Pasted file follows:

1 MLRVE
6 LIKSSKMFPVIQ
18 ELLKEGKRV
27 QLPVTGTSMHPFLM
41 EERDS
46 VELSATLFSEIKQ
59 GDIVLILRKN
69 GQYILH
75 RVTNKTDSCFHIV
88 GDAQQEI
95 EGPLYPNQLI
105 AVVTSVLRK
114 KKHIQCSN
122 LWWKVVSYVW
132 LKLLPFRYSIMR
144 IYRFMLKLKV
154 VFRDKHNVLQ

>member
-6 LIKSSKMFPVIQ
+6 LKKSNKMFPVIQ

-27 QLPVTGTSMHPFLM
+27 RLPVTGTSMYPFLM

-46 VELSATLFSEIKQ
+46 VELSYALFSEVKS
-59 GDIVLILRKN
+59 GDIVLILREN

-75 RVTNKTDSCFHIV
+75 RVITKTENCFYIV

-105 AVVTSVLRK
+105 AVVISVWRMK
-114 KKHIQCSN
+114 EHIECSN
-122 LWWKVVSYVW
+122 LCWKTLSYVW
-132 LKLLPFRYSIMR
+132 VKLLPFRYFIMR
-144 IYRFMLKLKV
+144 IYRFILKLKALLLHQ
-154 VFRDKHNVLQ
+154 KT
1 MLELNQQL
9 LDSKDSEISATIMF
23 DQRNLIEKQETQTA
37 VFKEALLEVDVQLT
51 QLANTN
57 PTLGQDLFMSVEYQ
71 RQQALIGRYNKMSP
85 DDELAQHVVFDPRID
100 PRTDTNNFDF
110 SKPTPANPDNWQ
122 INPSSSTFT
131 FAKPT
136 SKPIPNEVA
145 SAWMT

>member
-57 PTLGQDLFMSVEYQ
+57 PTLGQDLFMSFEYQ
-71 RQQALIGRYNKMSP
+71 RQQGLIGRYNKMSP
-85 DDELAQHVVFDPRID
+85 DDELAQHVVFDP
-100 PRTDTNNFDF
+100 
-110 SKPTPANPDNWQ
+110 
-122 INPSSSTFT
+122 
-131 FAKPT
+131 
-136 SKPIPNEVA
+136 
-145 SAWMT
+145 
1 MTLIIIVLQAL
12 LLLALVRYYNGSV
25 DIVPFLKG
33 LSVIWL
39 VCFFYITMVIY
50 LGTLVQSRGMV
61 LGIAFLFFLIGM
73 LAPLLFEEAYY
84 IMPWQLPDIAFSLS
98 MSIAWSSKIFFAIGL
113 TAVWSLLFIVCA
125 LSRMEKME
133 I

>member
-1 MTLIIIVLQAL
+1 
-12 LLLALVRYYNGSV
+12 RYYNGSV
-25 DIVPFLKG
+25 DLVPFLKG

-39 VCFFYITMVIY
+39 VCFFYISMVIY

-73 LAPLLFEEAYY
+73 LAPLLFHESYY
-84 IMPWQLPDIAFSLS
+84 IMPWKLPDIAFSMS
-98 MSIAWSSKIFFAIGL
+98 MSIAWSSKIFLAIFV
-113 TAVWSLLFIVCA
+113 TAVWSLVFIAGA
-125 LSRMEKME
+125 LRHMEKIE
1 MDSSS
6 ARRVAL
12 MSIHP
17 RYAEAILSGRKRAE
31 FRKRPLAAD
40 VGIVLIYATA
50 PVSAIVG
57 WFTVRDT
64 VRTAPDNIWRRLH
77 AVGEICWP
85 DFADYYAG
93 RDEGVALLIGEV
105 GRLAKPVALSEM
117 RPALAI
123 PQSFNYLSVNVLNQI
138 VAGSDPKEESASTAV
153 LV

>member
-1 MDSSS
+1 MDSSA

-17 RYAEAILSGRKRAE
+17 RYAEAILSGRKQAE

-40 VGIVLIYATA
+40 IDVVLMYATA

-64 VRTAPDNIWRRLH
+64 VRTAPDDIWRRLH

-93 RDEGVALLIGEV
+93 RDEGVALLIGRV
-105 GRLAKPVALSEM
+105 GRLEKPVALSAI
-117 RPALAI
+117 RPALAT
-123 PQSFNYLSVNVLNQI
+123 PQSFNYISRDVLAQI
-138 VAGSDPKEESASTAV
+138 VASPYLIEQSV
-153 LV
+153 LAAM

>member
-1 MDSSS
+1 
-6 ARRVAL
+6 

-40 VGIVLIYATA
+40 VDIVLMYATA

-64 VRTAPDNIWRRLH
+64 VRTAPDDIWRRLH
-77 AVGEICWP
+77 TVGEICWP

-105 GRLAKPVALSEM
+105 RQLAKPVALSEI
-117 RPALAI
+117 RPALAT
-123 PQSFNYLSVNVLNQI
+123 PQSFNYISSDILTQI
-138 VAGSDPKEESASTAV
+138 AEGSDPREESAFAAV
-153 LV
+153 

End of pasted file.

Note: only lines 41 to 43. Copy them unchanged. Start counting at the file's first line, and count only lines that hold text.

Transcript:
1 MLELNQQL
9 LDSKDSEISATIMF
23 DQRNLIEKQETQTA